The decoration is awarded to the regular forces, reserve forces, officers of the Cadet Instructors Cadre (CIC), Canadian Rangers and holders of honorary appointments in the CF. Service in the regular and reserve or auxiliary forces of the British Commonwealth of Nations will be counted towards the medal if the final five years have been served with the Canadian Forces and no other long service, good conduct or efficiency medal has been awarded for the same service. The medal may be awarded to persons in possession of any long service, good conduct or efficiency decoration or medal clasps, provided that the individual has completed the full qualifying periods of service for each award and that no service qualifying towards one award is permitted to count towards any other. The service need not be continuous.

Service Notes: Gillam, born in Stephenville Crossing, Newfoundland, began his 20-year-military career at CFB Petawawa, Ont., and then spent 17 years at CFB Gagetown, N.B. He and his family returned to Petawawa last year. This was Gillam's first deployment to Afghanistan. He was "very realistic, very approachable, very professional and a tremendous leader," Maj. James Follwell, Regimental Second in Command of the Royal Canadian Dragoons, told a CFB Petawawa news conference. Sgt. Gillam's quick action in the seconds before he was killed is being credited for saving the lives of most of his platoon. According to his unit commander, he was the only soldier who had opportunity to shoot back when insurgents tried to sneak up on the observation post to set up an ambush. Seconds later, the insurgents attacked two other posts. Because of Sgt. Gillam's heroism, the insurgents were forced to retreat.
Enlisted: CFB Shilo
Pre/Post War: Gillam loved martial arts and was an unarmed combat instructor. He was also active in the community, playing hockey as well as coaching minor hockey, military officials said. "He was a wonderful husband, a loving father," Cindy Septon, his sister, told the Toronto Star. Maureen and Paul had been high school sweethearts. A town map in is home town is being dedicated to Sgt. Gilliam. "This fits him to a T. All he did was help people," said Maureen Gillam of her late husband's personality. "We were very excited when we found out that the town wanted to dedicate their map to him. It helps keep his memory alive." He loved martial arts and was an unarmed combat instructor. He was also active in the community, playing hockey as well as coaching minor hockey. Although Sgt. Gillam had been with the military for 20 years, he was on his first deployment overseas. He was about a month away from a visit home.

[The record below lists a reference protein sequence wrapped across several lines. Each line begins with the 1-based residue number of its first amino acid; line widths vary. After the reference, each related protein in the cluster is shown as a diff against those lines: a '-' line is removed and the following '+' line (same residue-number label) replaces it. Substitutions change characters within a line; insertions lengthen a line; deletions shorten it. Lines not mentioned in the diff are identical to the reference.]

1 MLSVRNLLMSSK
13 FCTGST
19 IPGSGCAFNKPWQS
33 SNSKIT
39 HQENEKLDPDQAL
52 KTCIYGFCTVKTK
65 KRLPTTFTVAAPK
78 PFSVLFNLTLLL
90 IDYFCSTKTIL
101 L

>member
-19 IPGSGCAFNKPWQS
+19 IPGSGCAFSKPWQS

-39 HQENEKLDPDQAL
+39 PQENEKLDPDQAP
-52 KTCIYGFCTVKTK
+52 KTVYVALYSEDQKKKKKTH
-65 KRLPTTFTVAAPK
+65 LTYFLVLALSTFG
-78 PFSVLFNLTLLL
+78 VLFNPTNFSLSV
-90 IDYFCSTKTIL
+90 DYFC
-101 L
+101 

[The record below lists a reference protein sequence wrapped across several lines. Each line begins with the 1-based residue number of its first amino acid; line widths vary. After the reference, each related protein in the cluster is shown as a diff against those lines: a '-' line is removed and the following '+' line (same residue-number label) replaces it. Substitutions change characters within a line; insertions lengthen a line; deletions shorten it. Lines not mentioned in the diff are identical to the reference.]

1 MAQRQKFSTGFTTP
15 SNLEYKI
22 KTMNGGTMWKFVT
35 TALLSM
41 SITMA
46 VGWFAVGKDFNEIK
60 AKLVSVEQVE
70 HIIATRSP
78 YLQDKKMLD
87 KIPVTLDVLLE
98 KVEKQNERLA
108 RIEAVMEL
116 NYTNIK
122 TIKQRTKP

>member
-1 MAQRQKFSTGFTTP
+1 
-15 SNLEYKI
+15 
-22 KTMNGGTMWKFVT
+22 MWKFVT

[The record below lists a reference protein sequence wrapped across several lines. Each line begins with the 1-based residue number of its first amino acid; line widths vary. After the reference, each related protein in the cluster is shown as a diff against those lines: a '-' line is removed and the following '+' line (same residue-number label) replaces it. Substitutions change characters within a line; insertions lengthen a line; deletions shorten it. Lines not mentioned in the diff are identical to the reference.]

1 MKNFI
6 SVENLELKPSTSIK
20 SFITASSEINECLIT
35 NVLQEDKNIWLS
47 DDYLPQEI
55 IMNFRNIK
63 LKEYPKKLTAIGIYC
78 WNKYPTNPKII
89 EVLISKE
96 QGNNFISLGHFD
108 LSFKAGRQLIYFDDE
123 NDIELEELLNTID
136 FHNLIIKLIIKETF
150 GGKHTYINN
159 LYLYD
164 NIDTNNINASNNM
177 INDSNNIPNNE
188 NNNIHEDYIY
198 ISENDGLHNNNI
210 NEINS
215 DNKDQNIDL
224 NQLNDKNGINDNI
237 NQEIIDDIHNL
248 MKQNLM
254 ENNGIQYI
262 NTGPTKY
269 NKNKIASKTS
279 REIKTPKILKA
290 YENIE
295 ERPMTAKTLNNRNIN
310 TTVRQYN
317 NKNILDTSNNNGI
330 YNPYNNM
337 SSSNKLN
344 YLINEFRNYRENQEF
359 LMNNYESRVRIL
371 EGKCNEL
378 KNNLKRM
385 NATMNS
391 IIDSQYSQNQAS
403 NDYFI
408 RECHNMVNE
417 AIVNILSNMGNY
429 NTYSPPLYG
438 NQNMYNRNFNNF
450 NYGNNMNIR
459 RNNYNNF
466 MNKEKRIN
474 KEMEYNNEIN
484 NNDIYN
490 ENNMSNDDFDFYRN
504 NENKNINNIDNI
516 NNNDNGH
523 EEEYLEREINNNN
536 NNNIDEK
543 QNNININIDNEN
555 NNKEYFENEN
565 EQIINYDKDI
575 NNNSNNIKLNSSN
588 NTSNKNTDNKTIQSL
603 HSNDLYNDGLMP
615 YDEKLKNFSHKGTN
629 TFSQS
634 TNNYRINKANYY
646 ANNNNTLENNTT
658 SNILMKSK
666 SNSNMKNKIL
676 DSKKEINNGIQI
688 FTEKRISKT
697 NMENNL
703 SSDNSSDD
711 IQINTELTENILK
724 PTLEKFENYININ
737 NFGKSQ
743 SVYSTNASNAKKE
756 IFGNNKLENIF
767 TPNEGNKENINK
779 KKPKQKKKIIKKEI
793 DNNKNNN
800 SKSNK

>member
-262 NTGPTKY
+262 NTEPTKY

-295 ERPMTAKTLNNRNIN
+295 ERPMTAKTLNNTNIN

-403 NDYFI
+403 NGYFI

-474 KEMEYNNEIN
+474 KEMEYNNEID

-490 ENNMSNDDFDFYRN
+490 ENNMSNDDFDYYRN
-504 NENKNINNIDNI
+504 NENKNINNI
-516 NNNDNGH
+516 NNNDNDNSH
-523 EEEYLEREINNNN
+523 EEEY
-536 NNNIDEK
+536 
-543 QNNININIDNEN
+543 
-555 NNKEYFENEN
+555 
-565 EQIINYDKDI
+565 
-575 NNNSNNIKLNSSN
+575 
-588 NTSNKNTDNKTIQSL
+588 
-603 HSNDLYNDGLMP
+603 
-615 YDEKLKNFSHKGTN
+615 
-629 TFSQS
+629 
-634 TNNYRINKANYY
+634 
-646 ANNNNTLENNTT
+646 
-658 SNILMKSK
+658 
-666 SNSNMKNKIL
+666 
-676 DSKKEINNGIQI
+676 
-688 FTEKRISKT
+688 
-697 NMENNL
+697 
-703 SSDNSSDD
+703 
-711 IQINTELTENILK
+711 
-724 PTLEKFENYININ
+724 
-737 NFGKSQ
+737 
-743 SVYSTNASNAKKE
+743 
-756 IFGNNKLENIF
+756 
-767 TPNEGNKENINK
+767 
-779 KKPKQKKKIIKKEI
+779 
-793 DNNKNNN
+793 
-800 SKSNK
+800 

Deceased: October 03, 2006 at Kandahar, Afghanistan
Cemetery SOUTH BRANCH (ST. SYLVESTER'S) Cemetery Newfoundland, Canada
Obituary: GILLAM, SGT. CRAIG PAUL April 20, 1966 - October 3, 2006 It is with great sadness and loss that the family of Craig Paul Gillam announce his sudden passing on Tuesday, October 3, 2006 at the age of 40. Craig will be forever remembered in the hearts of his wife Maureen, his son Stephen, daughter Gale, his parents Agnes and Graham Bishop, sisters Lisa (Trevor, and children Brianna, Brandon, Robert, Megan and Mollie), Cindy (Pat and daughters Samantha and Holly) and Janet (Chris). He will be greatly missed by his mother and father-in-law Cecilia and Pius Gale, along with sisters-in-law Jenny (Tony, son Tyler), Kathleen (Jim, son Alexander) and Margie (Todd, daughters Megan and Alexandra). Survived by his grandmother, Mary Bishop and predeceased by his grandparents Frederick Bishop and Mary and Emmanuel Gillam. Much loved nephew of Mary, Rita and Joe Gillam as well as many other aunts, uncles, cousins and friends.
Sgt Craig Paul Gillam MSM CD on other official websites
Canadian Virtual
War Memorial

Researched By: Sean Wilson
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Craig Paul Gillam

Sgt Craig Paul Gillam MSM CD
Printable Version
Medals and Commendations
(In Order):

Meritorious Service Medal (M.S.M.)
Sacrifice Medal (SM)
General Campaign Star – SOUTH-WEST ASIA (GCS-SWA)
Canadian Forces' Decoration (C.D.)

Page 222 from 7th
Book of Remembrance

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Kandahar Airfield Memorial